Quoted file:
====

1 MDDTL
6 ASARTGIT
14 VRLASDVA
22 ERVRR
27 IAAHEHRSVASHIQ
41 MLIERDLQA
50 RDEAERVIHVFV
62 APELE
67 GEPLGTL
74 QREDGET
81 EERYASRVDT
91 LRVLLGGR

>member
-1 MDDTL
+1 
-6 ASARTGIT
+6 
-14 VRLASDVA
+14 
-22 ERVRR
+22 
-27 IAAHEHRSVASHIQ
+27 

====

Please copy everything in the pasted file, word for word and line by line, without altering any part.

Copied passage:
1 MDDTL
6 ASARTGIT
14 VRLASDVA
22 ERVRR
27 IAAHEHRSVASHIQ
41 MLIERDLQA
50 RDEAERVIHVFV
62 APELE
67 GEPLGTL
74 QREDGET
81 EERYASRVDT
91 LRVLLGGR

>member
-1 MDDTL
+1 
-6 ASARTGIT
+6 
-14 VRLASDVA
+14 
-22 ERVRR
+22 
-27 IAAHEHRSVASHIQ
+27 